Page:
What It's Like to Lose a Sibling to Suicide
Editor’s note: If you experience suicidal thoughts or have lost someone to suicide, the following post could be potentially triggering. You can contact the Crisis Text Line by texting “START” to 741-741.
My sister was 37 yrs old when she died by suicide. She was the mother to a 7-year-old son. My sister was 9 years younger than me. I struggled with her, felt her pain and was powerless over all of it.
She was molested as a child and raped in her 20s. She contemplated suicide for the first time when she was 9 years old. She would hurt herself. She set herself up to fail time and time again. She lost jobs and interviews on purpose. She dated, slept with and left dozens of guys. Drama and crisis were her friends. Shame and guilt were her constant companions. She felt worthless and broken and damaged and defective every day of her life.
But… she was my best friend. The keeper of our memories. The person who knew my insides. She was my girl and I love her so fiercely my world is shattered without her.
She was special to so many people in so many ways. A natural empath and total people person, she lit up every room she entered. She made you instantly happy to be around her. She loved her friends and family with a ferocity that was scary sometimes. On her worst days, she would still comfort a friend, make someone feel better. She was literally dying inside but she would make time for you no matter what. Her disorder stole so much from her but she still looked for beauty and peace and healing every day.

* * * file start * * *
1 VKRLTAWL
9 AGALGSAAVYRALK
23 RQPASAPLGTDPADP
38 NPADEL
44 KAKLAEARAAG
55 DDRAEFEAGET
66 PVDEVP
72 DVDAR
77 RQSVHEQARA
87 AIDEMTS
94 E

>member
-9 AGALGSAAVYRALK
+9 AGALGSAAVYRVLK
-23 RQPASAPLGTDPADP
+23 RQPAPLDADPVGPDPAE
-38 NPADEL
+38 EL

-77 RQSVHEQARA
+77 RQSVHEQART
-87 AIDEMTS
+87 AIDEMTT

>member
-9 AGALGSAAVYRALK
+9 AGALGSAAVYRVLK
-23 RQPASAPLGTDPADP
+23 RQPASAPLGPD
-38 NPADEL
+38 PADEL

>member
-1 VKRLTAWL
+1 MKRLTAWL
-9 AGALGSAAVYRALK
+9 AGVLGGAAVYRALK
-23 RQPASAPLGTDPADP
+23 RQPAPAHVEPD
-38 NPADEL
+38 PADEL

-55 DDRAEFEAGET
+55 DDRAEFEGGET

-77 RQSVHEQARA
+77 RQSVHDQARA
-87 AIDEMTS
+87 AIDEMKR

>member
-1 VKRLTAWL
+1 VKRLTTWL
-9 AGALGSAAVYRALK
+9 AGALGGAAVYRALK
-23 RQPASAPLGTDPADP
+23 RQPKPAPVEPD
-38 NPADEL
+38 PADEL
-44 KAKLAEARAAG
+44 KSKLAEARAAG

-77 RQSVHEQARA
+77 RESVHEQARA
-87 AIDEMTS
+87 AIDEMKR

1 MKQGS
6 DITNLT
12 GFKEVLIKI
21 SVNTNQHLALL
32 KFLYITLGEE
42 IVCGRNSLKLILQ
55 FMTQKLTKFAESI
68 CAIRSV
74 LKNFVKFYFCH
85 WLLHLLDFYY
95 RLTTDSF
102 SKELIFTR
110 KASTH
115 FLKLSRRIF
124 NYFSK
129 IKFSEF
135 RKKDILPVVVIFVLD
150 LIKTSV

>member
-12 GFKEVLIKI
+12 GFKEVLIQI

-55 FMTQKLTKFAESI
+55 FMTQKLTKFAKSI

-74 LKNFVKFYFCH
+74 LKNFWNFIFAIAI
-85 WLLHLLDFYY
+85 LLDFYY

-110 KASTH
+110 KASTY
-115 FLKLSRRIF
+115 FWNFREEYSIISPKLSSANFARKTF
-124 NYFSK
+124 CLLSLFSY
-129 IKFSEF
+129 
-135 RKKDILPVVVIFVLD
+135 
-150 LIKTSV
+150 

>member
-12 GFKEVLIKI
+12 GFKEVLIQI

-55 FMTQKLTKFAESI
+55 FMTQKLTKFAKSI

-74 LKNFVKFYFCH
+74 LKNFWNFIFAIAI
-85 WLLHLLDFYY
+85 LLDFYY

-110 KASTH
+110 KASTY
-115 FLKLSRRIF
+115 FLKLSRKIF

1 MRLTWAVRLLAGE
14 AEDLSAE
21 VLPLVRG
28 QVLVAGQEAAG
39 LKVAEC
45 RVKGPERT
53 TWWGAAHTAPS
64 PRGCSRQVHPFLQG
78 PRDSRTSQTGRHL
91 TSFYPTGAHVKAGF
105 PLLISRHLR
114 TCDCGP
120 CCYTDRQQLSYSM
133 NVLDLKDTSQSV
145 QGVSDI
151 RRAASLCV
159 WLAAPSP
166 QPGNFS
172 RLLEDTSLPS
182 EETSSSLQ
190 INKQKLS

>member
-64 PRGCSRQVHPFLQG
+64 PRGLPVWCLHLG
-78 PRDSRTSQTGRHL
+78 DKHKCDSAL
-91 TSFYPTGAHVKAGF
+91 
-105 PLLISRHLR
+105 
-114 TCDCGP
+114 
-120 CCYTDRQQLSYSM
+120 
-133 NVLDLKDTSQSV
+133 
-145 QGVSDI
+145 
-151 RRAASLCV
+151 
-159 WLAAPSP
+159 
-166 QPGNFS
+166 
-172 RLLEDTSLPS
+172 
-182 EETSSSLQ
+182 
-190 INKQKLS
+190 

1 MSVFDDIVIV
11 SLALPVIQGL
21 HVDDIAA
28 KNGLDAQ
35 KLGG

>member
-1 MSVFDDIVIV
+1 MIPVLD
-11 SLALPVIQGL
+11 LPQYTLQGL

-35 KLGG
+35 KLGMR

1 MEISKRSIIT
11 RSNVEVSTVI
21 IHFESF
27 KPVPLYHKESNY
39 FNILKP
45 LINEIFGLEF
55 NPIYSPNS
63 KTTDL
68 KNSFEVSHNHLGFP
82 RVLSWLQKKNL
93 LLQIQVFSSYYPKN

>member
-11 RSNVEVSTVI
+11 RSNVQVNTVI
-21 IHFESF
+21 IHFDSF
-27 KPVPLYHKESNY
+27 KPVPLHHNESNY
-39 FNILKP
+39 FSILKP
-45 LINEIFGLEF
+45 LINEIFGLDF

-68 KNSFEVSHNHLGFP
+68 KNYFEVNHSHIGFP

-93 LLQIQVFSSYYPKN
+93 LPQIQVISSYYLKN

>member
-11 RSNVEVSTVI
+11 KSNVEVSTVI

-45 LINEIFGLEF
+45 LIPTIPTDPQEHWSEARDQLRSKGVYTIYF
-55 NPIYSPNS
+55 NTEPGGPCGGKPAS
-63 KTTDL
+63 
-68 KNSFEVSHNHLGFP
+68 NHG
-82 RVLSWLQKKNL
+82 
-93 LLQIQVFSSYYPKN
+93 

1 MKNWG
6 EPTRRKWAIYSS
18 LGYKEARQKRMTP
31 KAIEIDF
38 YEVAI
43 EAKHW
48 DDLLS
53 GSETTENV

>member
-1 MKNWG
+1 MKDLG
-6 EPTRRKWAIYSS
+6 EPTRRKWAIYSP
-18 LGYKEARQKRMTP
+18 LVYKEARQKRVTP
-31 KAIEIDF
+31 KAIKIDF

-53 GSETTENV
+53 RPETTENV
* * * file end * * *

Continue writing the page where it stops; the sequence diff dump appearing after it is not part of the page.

Her son was her one true joy. The best thing she ever did. But also her biggest worry. Was she breaking him? What was her illness doing to him? These were the thoughts she had. She distanced herself from him thinking she was too broken to parent him right. But her love for him was strong and he always felt it. He is like his mother — empathetic, kind, loving. He is filled with the best of her.
Mental illness stole my sister from me. No treatment ever worked. No therapist ever reached her. No hospital ever helped. No medication quieted the demons in her head. She was a smart, talented, wickedly funny person with so much to offer the world. She loved art and poetry, music of all kinds. She looked for beauty in all things and she fought every day to have the hope that would get her through another day. She was strong and brave and beautiful and I will miss her all the days of my life.
If you or someone you know needs help, visit our suicide prevention resources page.
If you need support right now, call the National Suicide Prevention Lifeline at 1-800-273-8255 or text “START” to 741-741.
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Unsplash photo via Patryk Sobczak